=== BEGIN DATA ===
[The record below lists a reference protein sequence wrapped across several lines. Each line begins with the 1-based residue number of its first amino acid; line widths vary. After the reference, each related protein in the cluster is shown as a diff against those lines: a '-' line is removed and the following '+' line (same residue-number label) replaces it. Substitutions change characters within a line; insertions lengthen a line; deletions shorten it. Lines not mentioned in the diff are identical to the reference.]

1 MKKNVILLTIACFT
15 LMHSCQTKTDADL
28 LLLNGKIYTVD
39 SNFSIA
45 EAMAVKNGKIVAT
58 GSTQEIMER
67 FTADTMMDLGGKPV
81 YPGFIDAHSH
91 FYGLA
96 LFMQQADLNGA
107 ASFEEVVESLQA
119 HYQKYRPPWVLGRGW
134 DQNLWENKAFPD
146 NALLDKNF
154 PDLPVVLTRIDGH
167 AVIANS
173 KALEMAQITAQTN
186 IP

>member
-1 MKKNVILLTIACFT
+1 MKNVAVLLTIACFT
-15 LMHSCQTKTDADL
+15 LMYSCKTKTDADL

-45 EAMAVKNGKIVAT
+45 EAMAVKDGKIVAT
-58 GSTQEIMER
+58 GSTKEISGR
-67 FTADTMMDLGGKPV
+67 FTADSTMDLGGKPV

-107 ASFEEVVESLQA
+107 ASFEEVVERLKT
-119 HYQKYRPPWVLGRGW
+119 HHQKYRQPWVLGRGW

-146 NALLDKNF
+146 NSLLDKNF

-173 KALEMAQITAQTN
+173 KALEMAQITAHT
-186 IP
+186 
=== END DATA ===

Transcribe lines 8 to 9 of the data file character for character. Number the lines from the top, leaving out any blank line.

67 FTADTMMDLGGKPV
81 YPGFIDAHSH